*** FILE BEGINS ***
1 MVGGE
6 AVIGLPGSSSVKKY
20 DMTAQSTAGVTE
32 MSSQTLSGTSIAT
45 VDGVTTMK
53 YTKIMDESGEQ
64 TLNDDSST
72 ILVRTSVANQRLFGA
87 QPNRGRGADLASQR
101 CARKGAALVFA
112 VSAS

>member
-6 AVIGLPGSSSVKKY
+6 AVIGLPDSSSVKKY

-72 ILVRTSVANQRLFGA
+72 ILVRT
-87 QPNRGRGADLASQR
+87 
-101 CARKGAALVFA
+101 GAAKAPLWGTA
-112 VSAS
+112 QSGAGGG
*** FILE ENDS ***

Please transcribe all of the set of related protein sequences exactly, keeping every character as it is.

1 MVGGE
6 AVIGLPGSSSVKKY
20 DMTAQSTAGVTE
32 MSSQTLSGTSIAT
45 VDGVTTMK
53 YTKIMDESGEQ
64 TLNDDSST
72 ILVRTSVANQRLFGA
87 QPNRGRGADLASQR
101 CARKGAALVFA
112 VSAS

>member
-6 AVIGLPGSSSVKKY
+6 AVIGLPDSSSVKKY

-72 ILVRTSVANQRLFGA
+72 ILVRT
-87 QPNRGRGADLASQR
+87 
-101 CARKGAALVFA
+101 GAAKAPLWGTA
-112 VSAS
+112 QSGAGGG